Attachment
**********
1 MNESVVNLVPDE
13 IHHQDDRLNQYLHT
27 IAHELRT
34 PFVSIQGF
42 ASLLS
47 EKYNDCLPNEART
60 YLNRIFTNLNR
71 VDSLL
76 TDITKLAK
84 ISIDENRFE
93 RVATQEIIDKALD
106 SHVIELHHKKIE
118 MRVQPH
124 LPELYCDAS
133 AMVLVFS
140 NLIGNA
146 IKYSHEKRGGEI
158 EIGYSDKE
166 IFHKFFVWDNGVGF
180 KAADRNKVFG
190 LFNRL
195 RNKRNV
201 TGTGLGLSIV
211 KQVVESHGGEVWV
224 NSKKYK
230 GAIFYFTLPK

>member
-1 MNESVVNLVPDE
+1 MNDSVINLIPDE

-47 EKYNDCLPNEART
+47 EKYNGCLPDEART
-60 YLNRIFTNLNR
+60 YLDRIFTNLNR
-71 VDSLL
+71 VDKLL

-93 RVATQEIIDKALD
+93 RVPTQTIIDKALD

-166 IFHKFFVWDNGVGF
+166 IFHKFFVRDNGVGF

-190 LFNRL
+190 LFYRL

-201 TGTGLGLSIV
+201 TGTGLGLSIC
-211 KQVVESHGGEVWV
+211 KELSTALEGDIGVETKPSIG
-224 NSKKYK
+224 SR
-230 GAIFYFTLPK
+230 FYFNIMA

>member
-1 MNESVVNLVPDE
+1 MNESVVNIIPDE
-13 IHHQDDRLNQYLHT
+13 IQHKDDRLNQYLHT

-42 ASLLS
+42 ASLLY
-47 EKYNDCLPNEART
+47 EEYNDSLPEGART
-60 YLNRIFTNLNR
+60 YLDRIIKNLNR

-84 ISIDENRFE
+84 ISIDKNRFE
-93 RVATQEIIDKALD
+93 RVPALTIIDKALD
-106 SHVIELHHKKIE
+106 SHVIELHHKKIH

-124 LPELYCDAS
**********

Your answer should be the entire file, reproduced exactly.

1 MNESVVNLVPDE
13 IHHQDDRLNQYLHT
27 IAHELRT
34 PFVSIQGF
42 ASLLS
47 EKYNDCLPNEART
60 YLNRIFTNLNR
71 VDSLL
76 TDITKLAK
84 ISIDENRFE
93 RVATQEIIDKALD
106 SHVIELHHKKIE
118 MRVQPH
124 LPELYCDAS
133 AMVLVFS
140 NLIGNA
146 IKYSHEKRGGEI
158 EIGYSDKE
166 IFHKFFVWDNGVGF
180 KAADRNKVFG
190 LFNRL
195 RNKRNV
201 TGTGLGLSIV
211 KQVVESHGGEVWV
224 NSKKYK
230 GAIFYFTLPK

>member
-1 MNESVVNLVPDE
+1 MNDSVINLIPDE

-47 EKYNDCLPNEART
+47 EKYNGCLPDEART
-60 YLNRIFTNLNR
+60 YLDRIFTNLNR
-71 VDSLL
+71 VDKLL

-93 RVATQEIIDKALD
+93 RVPTQTIIDKALD

-166 IFHKFFVWDNGVGF
+166 IFHKFFVRDNGVGF

-190 LFNRL
+190 LFYRL

-201 TGTGLGLSIV
+201 TGTGLGLSIC
-211 KQVVESHGGEVWV
+211 KELSTALEGDIGVETKPSIG
-224 NSKKYK
+224 SR
-230 GAIFYFTLPK
+230 FYFNIMA

>member
-1 MNESVVNLVPDE
+1 MNESVVNIIPDE
-13 IHHQDDRLNQYLHT
+13 IQHKDDRLNQYLHT

-42 ASLLS
+42 ASLLY
-47 EKYNDCLPNEART
+47 EEYNDSLPEGART
-60 YLNRIFTNLNR
+60 YLDRIIKNLNR

-84 ISIDENRFE
+84 ISIDKNRFE
-93 RVATQEIIDKALD
+93 RVPALTIIDKALD
-106 SHVIELHHKKIE
+106 SHVIELHHKKIH

-124 LPELYCDAS